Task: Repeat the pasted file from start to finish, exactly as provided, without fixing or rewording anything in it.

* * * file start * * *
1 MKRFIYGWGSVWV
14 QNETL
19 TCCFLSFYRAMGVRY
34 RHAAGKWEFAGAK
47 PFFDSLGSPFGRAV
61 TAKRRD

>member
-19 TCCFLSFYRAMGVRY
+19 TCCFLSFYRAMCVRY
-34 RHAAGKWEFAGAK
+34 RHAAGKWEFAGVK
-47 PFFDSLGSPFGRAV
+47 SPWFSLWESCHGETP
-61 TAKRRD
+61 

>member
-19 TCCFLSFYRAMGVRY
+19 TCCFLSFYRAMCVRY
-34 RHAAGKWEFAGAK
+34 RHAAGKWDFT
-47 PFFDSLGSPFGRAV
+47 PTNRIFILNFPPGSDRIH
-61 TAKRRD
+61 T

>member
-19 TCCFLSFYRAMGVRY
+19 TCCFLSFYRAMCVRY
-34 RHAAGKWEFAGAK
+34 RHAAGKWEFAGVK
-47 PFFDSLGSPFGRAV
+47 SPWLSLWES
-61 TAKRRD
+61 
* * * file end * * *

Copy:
1 MKRFIYGWGSVWV
14 QNETL
19 TCCFLSFYRAMGVRY
34 RHAAGKWEFAGAK
47 PFFDSLGSPFGRAV
61 TAKRRD

>member
-19 TCCFLSFYRAMGVRY
+19 TCCFLSFYRAMCVRY
-34 RHAAGKWEFAGAK
+34 RHAAGKWEFAGVK
-47 PFFDSLGSPFGRAV
+47 SPWFSLWESCHGETP
-61 TAKRRD
+61 

>member
-19 TCCFLSFYRAMGVRY
+19 TCCFLSFYRAMCVRY
-34 RHAAGKWEFAGAK
+34 RHAAGKWDFT
-47 PFFDSLGSPFGRAV
+47 PTNRIFILNFPPGSDRIH
-61 TAKRRD
+61 T

>member
-19 TCCFLSFYRAMGVRY
+19 TCCFLSFYRAMCVRY
-34 RHAAGKWEFAGAK
+34 RHAAGKWEFAGVK
-47 PFFDSLGSPFGRAV
+47 SPWLSLWES
-61 TAKRRD
+61 